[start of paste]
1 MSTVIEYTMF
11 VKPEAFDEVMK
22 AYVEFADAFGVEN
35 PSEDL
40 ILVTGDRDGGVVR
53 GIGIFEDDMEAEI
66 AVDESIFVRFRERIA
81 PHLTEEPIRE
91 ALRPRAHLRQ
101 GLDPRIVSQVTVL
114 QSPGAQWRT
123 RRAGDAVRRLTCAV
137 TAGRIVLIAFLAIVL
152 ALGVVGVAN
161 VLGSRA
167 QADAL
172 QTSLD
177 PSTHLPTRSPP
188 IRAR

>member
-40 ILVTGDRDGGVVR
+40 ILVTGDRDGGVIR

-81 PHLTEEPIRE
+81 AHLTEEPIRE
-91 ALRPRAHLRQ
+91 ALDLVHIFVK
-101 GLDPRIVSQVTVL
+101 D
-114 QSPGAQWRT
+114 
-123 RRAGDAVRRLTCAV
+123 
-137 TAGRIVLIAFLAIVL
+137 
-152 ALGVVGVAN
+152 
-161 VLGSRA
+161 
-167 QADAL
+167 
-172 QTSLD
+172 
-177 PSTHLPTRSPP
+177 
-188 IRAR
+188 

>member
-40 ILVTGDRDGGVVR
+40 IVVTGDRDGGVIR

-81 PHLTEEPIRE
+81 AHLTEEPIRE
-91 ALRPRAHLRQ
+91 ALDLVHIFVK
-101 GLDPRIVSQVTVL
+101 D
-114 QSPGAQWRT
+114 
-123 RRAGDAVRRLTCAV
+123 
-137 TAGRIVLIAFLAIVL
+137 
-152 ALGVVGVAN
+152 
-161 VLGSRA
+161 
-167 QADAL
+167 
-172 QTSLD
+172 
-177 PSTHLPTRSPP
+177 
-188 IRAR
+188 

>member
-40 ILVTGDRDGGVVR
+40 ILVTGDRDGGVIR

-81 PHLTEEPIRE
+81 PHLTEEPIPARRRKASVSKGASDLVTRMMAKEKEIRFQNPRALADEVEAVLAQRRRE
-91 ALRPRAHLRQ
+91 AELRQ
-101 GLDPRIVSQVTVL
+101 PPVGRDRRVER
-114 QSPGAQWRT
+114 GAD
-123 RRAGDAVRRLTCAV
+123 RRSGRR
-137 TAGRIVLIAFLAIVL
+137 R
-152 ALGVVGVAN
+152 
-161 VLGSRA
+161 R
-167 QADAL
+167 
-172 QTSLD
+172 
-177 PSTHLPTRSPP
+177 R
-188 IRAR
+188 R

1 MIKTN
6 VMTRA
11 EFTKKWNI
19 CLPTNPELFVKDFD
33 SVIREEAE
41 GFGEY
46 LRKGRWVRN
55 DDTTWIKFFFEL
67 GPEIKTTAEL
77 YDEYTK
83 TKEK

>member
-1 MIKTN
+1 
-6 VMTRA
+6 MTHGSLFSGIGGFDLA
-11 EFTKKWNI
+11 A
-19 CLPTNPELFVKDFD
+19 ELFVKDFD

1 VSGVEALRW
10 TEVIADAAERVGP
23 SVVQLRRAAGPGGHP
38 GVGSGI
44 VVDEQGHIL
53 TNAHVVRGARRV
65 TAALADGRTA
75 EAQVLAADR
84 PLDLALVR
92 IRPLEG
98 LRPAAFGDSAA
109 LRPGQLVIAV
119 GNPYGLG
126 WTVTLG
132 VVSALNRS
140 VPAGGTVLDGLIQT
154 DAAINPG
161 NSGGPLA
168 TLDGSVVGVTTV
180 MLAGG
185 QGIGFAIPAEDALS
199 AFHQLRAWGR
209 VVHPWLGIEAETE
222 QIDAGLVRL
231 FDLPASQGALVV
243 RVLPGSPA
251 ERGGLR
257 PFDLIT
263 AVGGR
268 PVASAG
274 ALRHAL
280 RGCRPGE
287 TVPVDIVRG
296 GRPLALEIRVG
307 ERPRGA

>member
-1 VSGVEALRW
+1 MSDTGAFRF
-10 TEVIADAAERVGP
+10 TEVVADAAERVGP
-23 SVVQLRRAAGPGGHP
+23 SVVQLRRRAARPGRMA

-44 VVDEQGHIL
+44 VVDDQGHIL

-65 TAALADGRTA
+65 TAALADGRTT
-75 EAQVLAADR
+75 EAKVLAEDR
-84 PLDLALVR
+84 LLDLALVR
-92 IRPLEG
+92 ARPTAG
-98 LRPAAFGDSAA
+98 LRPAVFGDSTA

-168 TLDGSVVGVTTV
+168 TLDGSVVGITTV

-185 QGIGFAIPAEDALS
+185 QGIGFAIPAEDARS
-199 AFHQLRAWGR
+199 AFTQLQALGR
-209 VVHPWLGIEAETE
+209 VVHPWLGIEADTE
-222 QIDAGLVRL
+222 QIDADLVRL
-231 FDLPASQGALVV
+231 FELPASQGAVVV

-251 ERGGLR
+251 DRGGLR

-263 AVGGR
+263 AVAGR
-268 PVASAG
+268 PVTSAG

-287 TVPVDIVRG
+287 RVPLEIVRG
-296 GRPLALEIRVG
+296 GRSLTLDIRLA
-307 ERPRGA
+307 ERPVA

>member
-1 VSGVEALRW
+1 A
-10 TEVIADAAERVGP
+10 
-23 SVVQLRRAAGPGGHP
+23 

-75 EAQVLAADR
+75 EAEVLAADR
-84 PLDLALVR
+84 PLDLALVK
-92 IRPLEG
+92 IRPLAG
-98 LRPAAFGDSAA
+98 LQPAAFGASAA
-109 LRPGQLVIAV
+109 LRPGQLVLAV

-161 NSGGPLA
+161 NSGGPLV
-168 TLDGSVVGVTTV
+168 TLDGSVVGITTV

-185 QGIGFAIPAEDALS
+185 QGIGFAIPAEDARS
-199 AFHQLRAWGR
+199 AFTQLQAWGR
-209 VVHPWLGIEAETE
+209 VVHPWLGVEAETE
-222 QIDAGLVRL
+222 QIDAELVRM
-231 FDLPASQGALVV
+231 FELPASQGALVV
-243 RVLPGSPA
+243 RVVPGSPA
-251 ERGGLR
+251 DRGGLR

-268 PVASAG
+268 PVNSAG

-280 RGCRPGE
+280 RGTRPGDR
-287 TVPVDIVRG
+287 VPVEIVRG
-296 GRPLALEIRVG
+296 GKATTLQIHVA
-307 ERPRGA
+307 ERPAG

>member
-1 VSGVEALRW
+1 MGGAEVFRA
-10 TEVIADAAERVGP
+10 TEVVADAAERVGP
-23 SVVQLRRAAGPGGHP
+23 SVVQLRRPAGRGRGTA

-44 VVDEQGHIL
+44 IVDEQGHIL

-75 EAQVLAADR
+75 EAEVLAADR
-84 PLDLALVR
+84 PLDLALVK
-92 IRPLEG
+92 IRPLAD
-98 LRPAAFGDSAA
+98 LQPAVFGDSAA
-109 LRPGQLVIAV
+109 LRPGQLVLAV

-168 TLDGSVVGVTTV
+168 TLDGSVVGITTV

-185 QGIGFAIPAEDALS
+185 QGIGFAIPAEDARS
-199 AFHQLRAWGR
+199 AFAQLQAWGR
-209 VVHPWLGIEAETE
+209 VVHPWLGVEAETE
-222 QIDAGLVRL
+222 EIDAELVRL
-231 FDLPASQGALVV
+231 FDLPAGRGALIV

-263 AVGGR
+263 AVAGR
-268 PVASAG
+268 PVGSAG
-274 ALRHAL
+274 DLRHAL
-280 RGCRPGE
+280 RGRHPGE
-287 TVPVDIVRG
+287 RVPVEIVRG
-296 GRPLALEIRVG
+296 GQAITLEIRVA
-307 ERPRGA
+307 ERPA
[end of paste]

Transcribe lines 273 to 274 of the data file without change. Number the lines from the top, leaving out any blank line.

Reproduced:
-231 FDLPASQGALVV
+231 FDLPAGRGALIV